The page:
Step 2: Stay Calm
When a difficult situation arises and your boss mistreats you, the first thing you need to remember is that never get yourself entangled with your boss in tit for tat arguments. Do not reply back. I am not saying you should give in to your boss but if you react with similar behavior then you weaken your case if not lose it. So remember to stay calm. You will have an upper hand as long as you don’t lose your temper. Even if it not your fault at all, just for that moment stay calm. Your reply can trigger another war of egos which most probably you will lose.
Step 3: Give them the benefit of doubt
If it was just one incident in many years and you know your manager is usually not like that. Give him/her the benefit of doubt. May be he was frustrated from his manager continuously pushing him to meet difficult deadline and you became the escape goat.
Step 4: Talk
After you are calm and you have thought about it and have evaluated your performance, go talk to him. Tell him your side of the story. Tell him how hard you worked on that project and what difficulties you faced. Tell him that you want to talk to him to figure out the way to go about it so we do not reach to this kind of embarrassing situation again. Tell him that you seek him guidance to perform up to his expectations. That will show him how committed you are and that you zeal for improvement. That will also show him that you were not pleased with his behavior. Go through your KRAs (Key responsibility Areas) and KPIs (Key Performance Indicators) with him. Let him define them for you or do it together so you are on the same page with him. He knows what to expect from you and you know what is expected from you. But if his behavior doesn’t change and he mistreats out of habit then you may want to consider the next three steps.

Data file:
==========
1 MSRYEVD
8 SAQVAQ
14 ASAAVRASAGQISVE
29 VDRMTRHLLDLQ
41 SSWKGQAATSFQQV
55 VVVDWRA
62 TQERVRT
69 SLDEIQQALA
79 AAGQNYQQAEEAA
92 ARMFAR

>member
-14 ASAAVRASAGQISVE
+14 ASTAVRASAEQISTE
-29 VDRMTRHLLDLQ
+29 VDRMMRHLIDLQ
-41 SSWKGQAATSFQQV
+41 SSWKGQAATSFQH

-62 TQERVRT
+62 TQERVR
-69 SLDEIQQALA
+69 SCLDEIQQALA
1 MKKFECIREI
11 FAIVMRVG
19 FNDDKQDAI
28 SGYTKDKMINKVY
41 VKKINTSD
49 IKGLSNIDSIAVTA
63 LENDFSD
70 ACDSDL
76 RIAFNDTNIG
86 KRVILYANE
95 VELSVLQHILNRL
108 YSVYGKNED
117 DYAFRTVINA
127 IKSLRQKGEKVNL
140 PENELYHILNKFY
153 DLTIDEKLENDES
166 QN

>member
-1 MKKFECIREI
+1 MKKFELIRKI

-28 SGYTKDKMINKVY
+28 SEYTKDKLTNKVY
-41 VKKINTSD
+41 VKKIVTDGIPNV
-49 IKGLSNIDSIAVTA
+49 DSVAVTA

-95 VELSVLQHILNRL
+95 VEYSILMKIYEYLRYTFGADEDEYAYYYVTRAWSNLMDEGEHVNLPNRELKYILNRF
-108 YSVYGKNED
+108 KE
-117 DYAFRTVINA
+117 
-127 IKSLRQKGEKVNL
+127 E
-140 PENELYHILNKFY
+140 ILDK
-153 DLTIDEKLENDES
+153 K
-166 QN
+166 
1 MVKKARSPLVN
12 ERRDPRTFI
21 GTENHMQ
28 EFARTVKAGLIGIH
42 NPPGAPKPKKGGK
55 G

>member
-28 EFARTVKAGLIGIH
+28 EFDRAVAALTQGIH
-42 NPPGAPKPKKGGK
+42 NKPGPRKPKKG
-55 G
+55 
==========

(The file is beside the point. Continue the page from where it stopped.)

Step 5: reinforce
If it doesn’t stop then tell him that you do not appreciate his behavior. Tell him this kind of behavior kills mutual respect and it is also not ethical and professional. If he doesn’t like something he can professionally express it but disrespecting is not a solution.
Step 6: Plan B